"Minnesota continues to make progress toward expanding broadband availability and achieving our state speed goals,” said William Hoffman, state program manager for Connect Minnesota. "As providers, the state, and stakeholders work to expand broadband access, adoption, and use in Minnesota, we will continue to see the economic and social benefits across our state.”
Last year, Connect Minnesota released an innovative new broadband mapping tool called My ConnectView™ offering unmatched views of Minnesota’s technology landscape. Residents and businesses are encouraged to use the interactive map to find area providers and help validate the data. To report that broadband is not available in a given area, consumers can fill out a broadband inquiry.
Nonprofit Connect Minnesota has been working since 2008 to ensure that Minnesota residents have access to the economic, educational, and quality of life benefits derived from increased broadband access, adoption, and use. Part of that work includes maintaining detailed analysis of broadband availability across the state to support broadband planning efforts. Maps and tables of availability are available to view on the state and county level located on the Connect Minnesota website.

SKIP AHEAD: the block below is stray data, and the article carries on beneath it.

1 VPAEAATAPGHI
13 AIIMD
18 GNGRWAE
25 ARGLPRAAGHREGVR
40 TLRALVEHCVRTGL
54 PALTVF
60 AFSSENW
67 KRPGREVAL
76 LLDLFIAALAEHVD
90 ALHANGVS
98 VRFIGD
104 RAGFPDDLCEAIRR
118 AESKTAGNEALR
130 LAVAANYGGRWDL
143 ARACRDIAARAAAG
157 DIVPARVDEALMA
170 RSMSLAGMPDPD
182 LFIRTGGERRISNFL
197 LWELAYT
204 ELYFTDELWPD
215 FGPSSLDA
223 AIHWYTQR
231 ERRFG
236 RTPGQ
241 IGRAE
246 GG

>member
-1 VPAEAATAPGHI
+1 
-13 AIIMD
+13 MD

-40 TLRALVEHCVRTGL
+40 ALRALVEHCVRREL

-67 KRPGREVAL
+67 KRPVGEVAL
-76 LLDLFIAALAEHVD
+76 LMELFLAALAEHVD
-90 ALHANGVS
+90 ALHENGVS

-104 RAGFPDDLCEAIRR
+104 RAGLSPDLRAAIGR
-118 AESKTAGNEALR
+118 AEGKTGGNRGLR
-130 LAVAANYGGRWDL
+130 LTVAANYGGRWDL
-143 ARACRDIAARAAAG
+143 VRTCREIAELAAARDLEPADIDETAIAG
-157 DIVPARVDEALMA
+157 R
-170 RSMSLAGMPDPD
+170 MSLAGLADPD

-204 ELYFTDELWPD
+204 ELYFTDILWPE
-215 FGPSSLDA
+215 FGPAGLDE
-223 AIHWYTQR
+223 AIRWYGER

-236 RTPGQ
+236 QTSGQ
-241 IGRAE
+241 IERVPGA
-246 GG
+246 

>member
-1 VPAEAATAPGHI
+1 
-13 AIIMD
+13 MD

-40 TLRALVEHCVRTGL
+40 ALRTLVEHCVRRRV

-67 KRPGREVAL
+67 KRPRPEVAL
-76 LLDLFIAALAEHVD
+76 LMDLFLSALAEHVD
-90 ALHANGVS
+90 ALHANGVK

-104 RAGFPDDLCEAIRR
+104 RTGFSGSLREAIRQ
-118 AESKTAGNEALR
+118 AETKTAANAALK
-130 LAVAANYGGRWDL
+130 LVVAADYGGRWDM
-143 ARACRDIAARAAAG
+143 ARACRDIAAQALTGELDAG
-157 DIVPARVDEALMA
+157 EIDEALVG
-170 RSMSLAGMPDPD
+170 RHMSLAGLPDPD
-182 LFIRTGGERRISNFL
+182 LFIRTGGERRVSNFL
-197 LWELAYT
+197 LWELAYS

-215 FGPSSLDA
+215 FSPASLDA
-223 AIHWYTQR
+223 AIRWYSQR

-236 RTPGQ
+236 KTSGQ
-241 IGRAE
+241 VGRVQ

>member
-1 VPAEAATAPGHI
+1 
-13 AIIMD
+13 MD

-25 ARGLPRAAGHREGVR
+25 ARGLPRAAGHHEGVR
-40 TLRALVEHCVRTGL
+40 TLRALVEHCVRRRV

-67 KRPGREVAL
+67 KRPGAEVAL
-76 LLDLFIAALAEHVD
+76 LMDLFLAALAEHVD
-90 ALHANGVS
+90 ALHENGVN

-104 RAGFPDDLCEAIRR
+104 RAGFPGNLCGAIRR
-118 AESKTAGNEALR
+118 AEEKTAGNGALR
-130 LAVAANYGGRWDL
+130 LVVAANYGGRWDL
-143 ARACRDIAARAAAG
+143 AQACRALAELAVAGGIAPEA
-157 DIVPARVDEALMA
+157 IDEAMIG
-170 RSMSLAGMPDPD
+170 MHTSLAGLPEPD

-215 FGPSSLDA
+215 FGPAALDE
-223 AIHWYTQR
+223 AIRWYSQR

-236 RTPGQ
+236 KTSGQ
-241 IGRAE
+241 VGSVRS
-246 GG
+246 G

Connect Minnesota’s research was conducted as part of the State Broadband Initiative (SBI) grant program for Minnesota, funded by the NTIA. The data were gathered in accordance with the requirements of the NTIA. The process begins by contacting all known providers in the state and providing information about the broadband mapping project. Information on broadband service areas is collected from each provider through voluntary participation and is subject to confidentiality protections. Connected Nation strives to maintain a flexible mapping process to be able to collect data from providers in a variety of formats based on providers’ technical capabilities and resources.